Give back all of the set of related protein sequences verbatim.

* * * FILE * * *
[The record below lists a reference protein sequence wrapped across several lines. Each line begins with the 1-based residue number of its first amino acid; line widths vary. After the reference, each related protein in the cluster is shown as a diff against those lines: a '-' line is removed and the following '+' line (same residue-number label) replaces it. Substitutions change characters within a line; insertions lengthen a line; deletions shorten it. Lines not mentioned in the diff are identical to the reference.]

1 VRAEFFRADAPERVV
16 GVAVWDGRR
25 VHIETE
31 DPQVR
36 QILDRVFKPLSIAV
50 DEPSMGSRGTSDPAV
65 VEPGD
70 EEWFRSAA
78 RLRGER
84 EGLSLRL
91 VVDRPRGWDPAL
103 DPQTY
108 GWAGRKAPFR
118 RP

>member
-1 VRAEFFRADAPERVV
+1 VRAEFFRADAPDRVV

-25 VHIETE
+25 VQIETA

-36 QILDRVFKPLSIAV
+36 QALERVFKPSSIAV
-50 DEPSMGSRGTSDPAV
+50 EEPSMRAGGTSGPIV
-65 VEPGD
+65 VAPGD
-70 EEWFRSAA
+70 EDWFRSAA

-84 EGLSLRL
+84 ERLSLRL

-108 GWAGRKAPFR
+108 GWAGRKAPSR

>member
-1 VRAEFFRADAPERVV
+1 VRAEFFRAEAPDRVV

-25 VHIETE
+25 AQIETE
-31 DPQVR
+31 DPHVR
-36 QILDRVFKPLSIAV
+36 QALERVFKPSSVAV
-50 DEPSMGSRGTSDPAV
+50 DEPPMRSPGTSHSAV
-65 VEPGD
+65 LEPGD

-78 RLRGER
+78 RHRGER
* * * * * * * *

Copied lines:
[The record below lists a reference protein sequence wrapped across several lines. Each line begins with the 1-based residue number of its first amino acid; line widths vary. After the reference, each related protein in the cluster is shown as a diff against those lines: a '-' line is removed and the following '+' line (same residue-number label) replaces it. Substitutions change characters within a line; insertions lengthen a line; deletions shorten it. Lines not mentioned in the diff are identical to the reference.]

1 VRAEFFRADAPERVV
16 GVAVWDGRR
25 VHIETE
31 DPQVR
36 QILDRVFKPLSIAV
50 DEPSMGSRGTSDPAV
65 VEPGD
70 EEWFRSAA
78 RLRGER
84 EGLSLRL
91 VVDRPRGWDPAL
103 DPQTY
108 GWAGRKAPFR
118 RP

>member
-1 VRAEFFRADAPERVV
+1 VRAEFFRADAPDRVV

-25 VHIETE
+25 VQIETA

-36 QILDRVFKPLSIAV
+36 QALERVFKPSSIAV
-50 DEPSMGSRGTSDPAV
+50 EEPSMRAGGTSGPIV
-65 VEPGD
+65 VAPGD
-70 EEWFRSAA
+70 EDWFRSAA

-84 EGLSLRL
+84 ERLSLRL

-108 GWAGRKAPFR
+108 GWAGRKAPSR

>member
-1 VRAEFFRADAPERVV
+1 VRAEFFRAEAPDRVV

-25 VHIETE
+25 AQIETE
-31 DPQVR
+31 DPHVR
-36 QILDRVFKPLSIAV
+36 QALERVFKPSSVAV
-50 DEPSMGSRGTSDPAV
+50 DEPPMRSPGTSHSAV
-65 VEPGD
+65 LEPGD

-78 RLRGER
+78 RHRGER